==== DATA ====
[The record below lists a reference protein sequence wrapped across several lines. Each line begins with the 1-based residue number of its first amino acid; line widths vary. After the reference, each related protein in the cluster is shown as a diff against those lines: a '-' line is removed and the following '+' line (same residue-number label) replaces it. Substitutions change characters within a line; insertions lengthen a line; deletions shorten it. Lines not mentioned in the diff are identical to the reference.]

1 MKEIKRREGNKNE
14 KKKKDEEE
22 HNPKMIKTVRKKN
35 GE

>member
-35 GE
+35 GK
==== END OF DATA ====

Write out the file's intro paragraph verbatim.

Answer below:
[The record below lists a reference protein sequence wrapped across several lines. Each line begins with the 1-based residue number of its first amino acid; line widths vary. After the reference, each related protein in the cluster is shown as a diff against those lines: a '-' line is removed and the following '+' line (same residue-number label) replaces it. Substitutions change characters within a line; insertions lengthen a line; deletions shorten it. Lines not mentioned in the diff are identical to the reference.]